The Best History Books of the Year, So Far
As I set off on my summer holiday, thoughts inevitably turn to reading matter.
Though I may take the odd novel, of which Bryan Appleyard’s meditation on fin de siècle Modernism, Bedford Park, is most attractive, I inevitably hit the beach with a bundle of history books. It’s what I do.
Many of the best recent studies have been on the large side – think Christopher Clark’s The Sleepwalkers: How Europe Went to War in 1914 (Allen Lane), David Scott’s Leviathan: The Rise of Britain as a World Power (HarperPress) and Michael Burleigh’s Small Wars, Far Away Places: The Genesis of the Modern World (Macmillan) – so a tablet comes in handy.
I’ve loaded mine up with Empire of the Deep: The Rise and Fall of the British Navy (Weidenfeld and Nicolson) by Ben Wilson, one of our finest, most erudite young historians, who I am sure will be up to the task of charting Britain’s maritime past; Peter Heather’s The Restoration of Rome: Barbarians, Popes and Imperial Pretenders (Macmillan) – I will be in Italy, after all; and Susan Wise Bauer’s The History of the Renaissance World: From the Rediscovery of Aristotle to the Conquest of Constantinople (Norton).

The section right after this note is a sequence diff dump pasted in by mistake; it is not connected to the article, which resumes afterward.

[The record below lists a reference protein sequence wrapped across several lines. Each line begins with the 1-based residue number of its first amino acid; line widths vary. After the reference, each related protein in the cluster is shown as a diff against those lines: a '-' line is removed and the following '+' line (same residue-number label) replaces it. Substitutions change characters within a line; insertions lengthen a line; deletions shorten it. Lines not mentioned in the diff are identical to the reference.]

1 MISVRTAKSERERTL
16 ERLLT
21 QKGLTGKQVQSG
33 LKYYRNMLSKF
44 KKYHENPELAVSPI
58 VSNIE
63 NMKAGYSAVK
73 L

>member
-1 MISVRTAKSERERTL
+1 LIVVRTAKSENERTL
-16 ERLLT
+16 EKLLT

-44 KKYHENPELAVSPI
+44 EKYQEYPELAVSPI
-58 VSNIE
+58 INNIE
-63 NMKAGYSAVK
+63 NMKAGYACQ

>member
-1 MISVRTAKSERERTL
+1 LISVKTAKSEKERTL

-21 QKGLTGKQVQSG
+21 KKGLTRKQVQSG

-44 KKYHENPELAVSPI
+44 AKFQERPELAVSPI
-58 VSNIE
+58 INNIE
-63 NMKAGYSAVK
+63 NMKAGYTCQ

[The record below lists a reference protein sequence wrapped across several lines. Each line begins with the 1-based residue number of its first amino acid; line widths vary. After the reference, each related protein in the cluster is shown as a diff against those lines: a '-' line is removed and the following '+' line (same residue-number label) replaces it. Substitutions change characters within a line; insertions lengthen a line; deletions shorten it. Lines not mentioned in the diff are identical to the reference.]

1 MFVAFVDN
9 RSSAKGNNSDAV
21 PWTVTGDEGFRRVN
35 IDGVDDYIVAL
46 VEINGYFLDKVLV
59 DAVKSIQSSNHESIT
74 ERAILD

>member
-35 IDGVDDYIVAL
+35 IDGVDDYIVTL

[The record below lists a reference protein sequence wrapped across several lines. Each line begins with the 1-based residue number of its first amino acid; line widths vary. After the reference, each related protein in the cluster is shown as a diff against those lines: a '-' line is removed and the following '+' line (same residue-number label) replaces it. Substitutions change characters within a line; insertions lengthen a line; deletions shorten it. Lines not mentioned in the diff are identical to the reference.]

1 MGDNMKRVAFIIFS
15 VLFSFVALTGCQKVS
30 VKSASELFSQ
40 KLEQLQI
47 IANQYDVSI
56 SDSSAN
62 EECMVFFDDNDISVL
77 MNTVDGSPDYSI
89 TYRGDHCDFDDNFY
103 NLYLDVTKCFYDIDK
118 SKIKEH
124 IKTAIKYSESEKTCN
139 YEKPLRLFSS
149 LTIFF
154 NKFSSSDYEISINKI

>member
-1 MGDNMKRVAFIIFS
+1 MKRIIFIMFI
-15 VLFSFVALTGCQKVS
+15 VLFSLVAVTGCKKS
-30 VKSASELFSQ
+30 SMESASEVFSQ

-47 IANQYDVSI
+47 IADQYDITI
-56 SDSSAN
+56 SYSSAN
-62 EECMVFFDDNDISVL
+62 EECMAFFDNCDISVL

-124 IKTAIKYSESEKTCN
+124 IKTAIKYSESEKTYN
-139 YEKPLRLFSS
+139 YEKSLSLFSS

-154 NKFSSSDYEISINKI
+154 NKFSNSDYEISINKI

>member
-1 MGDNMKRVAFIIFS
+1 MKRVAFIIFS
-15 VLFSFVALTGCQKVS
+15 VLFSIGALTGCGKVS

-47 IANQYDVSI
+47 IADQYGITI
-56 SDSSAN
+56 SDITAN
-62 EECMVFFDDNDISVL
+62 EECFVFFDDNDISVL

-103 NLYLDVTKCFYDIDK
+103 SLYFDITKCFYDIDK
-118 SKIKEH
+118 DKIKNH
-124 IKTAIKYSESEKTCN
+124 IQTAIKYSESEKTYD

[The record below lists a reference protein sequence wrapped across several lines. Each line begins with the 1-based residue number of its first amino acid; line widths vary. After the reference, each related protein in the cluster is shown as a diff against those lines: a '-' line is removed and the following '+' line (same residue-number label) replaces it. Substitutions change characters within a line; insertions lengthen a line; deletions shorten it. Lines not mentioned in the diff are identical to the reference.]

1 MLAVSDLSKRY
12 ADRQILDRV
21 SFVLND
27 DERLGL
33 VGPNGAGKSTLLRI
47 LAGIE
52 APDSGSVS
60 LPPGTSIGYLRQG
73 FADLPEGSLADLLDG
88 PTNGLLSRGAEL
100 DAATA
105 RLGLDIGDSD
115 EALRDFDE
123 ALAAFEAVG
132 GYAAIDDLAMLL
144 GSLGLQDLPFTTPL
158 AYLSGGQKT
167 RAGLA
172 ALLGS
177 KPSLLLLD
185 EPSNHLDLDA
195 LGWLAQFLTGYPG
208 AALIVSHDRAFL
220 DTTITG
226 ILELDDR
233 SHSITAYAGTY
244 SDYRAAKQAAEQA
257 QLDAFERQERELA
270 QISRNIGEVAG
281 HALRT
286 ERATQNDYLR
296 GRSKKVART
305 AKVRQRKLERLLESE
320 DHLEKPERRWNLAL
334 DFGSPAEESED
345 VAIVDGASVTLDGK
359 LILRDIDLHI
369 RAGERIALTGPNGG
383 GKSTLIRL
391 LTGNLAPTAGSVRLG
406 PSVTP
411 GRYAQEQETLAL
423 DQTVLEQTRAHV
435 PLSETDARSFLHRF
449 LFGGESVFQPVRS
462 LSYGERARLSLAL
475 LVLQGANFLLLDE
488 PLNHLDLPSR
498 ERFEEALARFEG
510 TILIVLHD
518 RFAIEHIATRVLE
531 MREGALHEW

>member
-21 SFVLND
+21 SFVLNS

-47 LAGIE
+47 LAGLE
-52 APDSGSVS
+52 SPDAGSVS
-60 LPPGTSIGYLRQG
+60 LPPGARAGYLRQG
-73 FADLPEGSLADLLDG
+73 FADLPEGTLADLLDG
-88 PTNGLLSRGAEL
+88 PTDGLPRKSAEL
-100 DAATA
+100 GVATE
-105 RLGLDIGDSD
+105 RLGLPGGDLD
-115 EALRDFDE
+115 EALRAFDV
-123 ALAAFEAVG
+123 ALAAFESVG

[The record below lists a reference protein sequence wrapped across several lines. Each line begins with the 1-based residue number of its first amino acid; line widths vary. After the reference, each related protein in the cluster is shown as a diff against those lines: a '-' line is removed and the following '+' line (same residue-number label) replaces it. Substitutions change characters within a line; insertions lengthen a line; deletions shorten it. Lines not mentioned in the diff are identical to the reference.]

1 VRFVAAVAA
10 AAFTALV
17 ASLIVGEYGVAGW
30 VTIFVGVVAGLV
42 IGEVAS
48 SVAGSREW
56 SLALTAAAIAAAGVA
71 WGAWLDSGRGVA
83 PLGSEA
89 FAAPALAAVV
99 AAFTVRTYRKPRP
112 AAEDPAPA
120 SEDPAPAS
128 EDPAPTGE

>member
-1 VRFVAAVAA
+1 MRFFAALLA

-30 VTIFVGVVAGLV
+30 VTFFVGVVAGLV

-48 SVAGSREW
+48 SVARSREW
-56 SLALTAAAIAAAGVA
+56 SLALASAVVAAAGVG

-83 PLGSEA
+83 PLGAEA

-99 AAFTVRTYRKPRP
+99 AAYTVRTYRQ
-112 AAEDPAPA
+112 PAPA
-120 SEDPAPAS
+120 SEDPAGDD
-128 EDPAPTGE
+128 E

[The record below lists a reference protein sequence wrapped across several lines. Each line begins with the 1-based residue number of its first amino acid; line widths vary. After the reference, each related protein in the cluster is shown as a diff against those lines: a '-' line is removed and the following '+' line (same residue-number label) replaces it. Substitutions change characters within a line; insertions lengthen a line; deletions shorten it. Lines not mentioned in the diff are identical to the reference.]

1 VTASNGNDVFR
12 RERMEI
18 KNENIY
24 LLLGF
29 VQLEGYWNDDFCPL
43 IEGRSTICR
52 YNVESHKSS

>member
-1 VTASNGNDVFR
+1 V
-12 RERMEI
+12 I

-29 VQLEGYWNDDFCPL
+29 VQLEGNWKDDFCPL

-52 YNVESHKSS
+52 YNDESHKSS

Oh, and for light relief, PG Wodehouse. How about Piccadilly Jim?